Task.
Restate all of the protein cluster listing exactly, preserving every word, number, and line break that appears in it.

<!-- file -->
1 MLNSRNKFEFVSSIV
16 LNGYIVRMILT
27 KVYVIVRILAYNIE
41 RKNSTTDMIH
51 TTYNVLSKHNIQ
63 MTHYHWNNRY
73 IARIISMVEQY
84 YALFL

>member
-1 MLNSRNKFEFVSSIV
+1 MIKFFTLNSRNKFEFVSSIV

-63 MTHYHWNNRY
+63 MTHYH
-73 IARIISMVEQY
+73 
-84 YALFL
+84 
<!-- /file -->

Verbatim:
1 MLNSRNKFEFVSSIV
16 LNGYIVRMILT
27 KVYVIVRILAYNIE
41 RKNSTTDMIH
51 TTYNVLSKHNIQ
63 MTHYHWNNRY
73 IARIISMVEQY
84 YALFL

>member
-1 MLNSRNKFEFVSSIV
+1 MIKFFTLNSRNKFEFVSSIV

-63 MTHYHWNNRY
+63 MTHYH
-73 IARIISMVEQY
+73 
-84 YALFL
+84 